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Krishnan J.A.,University of Illinois at Chicago | Lemanske Jr. R.F.,University of Wisconsin - Madison | Canino G.J.,University of Puerto Rico at San Juan | Elward K.S.,Family Medicine of Albermarle | And 5 more authors.
Journal of Allergy and Clinical Immunology | Year: 2012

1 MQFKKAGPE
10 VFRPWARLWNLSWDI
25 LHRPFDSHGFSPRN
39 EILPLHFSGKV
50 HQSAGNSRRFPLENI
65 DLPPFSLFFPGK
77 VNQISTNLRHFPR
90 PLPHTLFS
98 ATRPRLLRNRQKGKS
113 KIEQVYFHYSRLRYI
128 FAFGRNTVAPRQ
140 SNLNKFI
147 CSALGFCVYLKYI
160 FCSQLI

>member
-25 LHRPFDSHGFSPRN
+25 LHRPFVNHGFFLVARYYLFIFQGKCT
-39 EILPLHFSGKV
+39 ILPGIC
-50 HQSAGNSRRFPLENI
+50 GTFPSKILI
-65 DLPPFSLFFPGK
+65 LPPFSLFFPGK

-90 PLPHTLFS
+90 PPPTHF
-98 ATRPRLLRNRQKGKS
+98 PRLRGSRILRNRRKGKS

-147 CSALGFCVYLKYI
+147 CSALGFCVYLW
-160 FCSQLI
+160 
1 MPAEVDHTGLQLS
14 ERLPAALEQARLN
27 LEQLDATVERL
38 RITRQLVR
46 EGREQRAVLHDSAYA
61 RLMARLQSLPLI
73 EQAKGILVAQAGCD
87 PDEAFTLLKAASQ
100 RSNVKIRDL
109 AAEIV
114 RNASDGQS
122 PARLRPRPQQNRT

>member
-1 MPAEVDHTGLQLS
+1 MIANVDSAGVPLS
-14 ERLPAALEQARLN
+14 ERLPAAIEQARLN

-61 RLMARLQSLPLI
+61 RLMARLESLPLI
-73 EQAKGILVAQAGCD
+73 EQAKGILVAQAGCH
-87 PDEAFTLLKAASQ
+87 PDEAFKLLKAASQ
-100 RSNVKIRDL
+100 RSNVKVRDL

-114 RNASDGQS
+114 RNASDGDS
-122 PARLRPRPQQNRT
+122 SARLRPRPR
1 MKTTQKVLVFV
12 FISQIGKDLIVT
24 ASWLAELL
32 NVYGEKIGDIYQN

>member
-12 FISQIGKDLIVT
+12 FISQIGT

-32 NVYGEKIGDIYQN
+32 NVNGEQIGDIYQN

Background: Respiratory symptoms are commonly used to assess the impact of patient-centered interventions. Objective: At the request of National Institutes of Health (NIH) institutes and other federal agencies, an expert group was convened to propose which measurements of asthma symptoms should be used as a standardized measure in future clinical research studies. Methods: Asthma symptom instruments were classified as daily diaries (prospectively recording symptoms between research visits) or retrospective questionnaires (completed at research visits). We conducted a systematic search in PubMed and a search for articles that cited key studies describing development of instruments. We classified outcome instruments as either core (required in future studies), supplemental (used according to study aims and standardized), or emerging (requiring validation and standardization). This work was discussed at an NIH-organized workshop in March 2010 and finalized in September 2011. Results: Four instruments (3 daily diaries, 1 for adults and 2 for children; and 1 retrospective questionnaire for adults) were identified. Minimal clinically important differences have not been established for these instruments, and validation studies were only conducted in a limited number of patient populations. Validity of existing instruments may not be generalizable across racial-ethnic or other subgroups. Conclusions: An evaluation of symptoms should be a core asthma outcome measure in clinical research. However, available instruments have limitations that preclude selection of a core instrument. The working group participants propose validation studies in diverse populations, comparisons of diaries versus retrospective questionnaires, and evaluations of symptom assessment alone versus composite scores of asthma control. Source